How Music Helps Me Face My Cancer


I am amazed at how a song drenched in hope emerges out of the fog when I need it most during cancer.

cartoon drawing of pancreatic cancer and blogger, William Ramshaw

OK, I’m not a musician or even an aspiring one. Back in grade school, I flunked both the clarinet and then the snare drum in spades. Years later I tried the guitar but could never figure out how to tune the dang thing.

But there is something about listening to music — the comfort it brings me, the way the melodies rock me and its lyrics lullaby me. It’s hypnotic. It lifts me out of my daily struggles into another dimension, a magical one where cancer doesn’t exist. Music heals me.

I wonder what this magic is about, but I have no answers, not even guesses. I simply know it soothes me.

Listening to music transports me back to days when my life was simple.Where my biggest worry was whether some cute girl I liked felt the same about me. Facing pancreatic cancer was the furthest thing from my mind.

Today as part of my “keep-cancer-as-far-away-from-my-door-as-I-can” routine, I try to get to the gym three or four times a week. I don’t do anything special. I ride a recumbent bike for about 30 minutes. (I used to use an elliptical stepper, but due to the osteo in my back thanks to my abdominal radiation, this is no longer possible.) To help maintain what upper body strength I have left I use a half dozen or so weight machines. Again, nothing special.

But truth tell, I hate going to the gym. Going to the dentist is more fun. To help me get through it, I listen to classic rock piped into my ears through a pair of junky headphones. I’m fond of stuff like Crosby, Stills, & Nash; James Taylor; The Eagles; America; Simon and Garfunkel; and Harry Chapin to name a few. I get lost in their music. Time flashes by as it flows through me.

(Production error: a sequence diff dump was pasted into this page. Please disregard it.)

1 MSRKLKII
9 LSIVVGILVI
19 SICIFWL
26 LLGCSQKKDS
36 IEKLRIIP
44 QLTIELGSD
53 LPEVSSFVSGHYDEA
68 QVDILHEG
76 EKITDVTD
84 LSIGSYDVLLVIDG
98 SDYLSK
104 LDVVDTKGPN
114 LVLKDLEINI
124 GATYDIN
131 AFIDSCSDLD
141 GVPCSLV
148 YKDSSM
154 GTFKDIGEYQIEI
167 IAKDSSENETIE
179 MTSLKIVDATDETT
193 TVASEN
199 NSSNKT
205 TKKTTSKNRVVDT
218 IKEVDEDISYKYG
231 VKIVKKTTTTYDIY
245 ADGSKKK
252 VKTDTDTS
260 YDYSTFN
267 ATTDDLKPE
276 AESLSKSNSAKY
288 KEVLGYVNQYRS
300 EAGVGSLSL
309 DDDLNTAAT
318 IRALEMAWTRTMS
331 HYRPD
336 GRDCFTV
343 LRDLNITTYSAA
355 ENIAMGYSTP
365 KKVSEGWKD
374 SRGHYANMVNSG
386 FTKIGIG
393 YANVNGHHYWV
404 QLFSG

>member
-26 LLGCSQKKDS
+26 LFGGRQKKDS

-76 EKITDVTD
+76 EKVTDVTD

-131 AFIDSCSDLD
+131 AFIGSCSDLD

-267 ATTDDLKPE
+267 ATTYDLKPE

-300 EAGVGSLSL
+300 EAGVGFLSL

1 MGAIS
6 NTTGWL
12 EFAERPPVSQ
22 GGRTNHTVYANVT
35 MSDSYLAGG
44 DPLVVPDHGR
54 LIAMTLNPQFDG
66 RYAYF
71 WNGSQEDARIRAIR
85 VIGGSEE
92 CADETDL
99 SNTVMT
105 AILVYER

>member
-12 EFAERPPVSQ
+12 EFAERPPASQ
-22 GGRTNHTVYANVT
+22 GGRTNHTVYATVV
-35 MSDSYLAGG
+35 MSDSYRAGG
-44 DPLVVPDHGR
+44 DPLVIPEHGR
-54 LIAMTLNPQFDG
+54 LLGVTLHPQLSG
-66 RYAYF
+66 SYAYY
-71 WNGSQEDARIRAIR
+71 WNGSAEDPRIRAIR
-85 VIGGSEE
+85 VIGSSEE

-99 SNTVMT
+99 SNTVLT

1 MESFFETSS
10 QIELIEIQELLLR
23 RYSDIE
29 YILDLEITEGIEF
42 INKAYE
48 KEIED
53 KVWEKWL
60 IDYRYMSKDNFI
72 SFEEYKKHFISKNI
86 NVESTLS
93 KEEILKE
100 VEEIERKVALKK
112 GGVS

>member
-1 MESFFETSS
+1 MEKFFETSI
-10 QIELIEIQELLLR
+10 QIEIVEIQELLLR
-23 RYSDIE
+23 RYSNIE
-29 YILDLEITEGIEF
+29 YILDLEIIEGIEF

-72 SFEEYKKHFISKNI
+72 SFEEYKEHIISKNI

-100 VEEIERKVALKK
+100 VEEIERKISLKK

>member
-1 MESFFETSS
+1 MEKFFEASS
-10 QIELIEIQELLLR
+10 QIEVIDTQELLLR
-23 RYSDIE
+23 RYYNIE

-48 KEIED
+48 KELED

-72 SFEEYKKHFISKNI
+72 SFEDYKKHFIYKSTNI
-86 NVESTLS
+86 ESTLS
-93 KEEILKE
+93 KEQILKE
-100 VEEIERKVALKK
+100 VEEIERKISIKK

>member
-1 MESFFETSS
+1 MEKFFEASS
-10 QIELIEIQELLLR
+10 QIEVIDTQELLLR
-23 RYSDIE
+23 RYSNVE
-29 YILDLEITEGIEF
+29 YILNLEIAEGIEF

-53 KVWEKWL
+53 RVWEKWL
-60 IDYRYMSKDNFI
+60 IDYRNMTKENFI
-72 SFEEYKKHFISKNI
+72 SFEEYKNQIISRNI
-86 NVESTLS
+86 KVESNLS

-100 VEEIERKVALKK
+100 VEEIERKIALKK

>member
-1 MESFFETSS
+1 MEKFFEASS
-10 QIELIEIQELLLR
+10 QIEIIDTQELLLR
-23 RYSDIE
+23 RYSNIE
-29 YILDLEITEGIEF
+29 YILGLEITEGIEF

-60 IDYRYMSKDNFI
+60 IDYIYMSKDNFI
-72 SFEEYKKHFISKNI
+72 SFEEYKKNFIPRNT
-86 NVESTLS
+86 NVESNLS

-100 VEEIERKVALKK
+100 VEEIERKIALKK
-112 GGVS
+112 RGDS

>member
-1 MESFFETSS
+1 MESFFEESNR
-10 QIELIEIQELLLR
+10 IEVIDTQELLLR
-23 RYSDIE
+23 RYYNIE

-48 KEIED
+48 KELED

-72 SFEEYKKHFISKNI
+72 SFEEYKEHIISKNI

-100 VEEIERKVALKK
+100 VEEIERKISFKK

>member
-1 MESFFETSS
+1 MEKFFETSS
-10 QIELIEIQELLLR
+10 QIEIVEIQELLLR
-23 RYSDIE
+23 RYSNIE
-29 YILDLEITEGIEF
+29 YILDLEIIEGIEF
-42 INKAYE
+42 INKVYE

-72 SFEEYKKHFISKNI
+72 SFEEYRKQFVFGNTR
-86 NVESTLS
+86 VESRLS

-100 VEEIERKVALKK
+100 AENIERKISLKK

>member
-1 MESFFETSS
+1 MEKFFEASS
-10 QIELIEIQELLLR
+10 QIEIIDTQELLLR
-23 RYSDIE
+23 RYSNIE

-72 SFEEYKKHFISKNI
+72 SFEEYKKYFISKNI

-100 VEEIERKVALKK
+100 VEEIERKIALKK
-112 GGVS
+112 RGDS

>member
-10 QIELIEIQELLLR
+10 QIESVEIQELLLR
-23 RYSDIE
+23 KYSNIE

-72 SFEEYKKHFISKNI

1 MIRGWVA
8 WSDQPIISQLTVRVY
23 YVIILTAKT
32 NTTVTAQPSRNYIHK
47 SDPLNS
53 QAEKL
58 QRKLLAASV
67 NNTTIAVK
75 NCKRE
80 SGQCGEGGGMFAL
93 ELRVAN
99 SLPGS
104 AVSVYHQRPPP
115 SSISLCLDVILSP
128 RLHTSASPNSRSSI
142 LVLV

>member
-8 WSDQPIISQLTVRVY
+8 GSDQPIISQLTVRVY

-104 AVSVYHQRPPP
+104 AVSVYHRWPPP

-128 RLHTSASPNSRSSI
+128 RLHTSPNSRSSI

Crosby Stills & Nash’s, “Southern Cross” takes me back to my long-ago days. As a young sailor, having seen the Southern Cross from the deck of a U.S. Navy destroyer, I find this song dripping with imagery. Like so many young guys, I felt invincible back then. The idea of being torpedoed by cancer seemed absurd to me. It wasn’t anything I gave any thought to whatsoever.

I am amazed at how a song drenched in hope emerges out of the fog when I need it most. I remember one day in particular, a bleak January one. After a rather brutal chemo session, I felt beat up, in the ditch. The once-radiant snow turned dingy gray blended like brackish water into the dreary sky. On my way to work James Taylor’s, “You’ve Got a Friend” began to float out of my car’s speakers. The words, “You’ve got a friend” shredded me. A presence I couldn’t explain filled my car. It spoke, “I’ve got you. You’re not alone.”

And of course, I love The Eagles', “Life in the Fastlane.”Thinking I was indestructible, I suppose one of the reasons I got sick was I spent too much time pushing myself to perform, working 24/7 and eating junk food. I lived in the fast lane, so to speak, taking no account to I would reap what I sowed.

This not to mention America’s, “Horse With No Name.” Now, having spent years in the cancerdesert, it has a special meaning to me. As much as my cancer impacted my family and close friends, it is an “alonething,” riding a horse in the desert looking for the life underground. Cancer added new meaning to my life.

Or Simon & Garfunkel’s, “Bridge Over Troubled Water.”Amid cancer, I’ve felt both weary and small, and shed endless tears. Yet I somehow survived even when I thought I couldn’t.

Or Harry Chapin’s, “Cat’s in the Cradle,”a classic for sure, recounting a man’s life and how his son becomes just like him. Cancer has caused me to replay my life, the good, the bad, and just plain ugly, causing me to wonder if I’ve lived the life I intended to live. Looking back on it, I resolved to live a better life moving forward.

There are so many songs I love. This strange connection between life and listening to music has helped me transcend my cancer, to move beyond it. Music heals me in a way I can’t explain.

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Dr. Karyn A. Goodman